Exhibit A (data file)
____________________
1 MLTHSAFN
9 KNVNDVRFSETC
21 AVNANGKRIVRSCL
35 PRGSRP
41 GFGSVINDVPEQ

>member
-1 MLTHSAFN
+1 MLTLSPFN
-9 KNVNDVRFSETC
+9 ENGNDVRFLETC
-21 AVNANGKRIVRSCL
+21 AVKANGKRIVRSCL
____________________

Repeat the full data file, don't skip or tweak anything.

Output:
1 MLTHSAFN
9 KNVNDVRFSETC
21 AVNANGKRIVRSCL
35 PRGSRP
41 GFGSVINDVPEQ

>member
-1 MLTHSAFN
+1 MLTLSPFN
-9 KNVNDVRFSETC
+9 ENGNDVRFLETC
-21 AVNANGKRIVRSCL
+21 AVKANGKRIVRSCL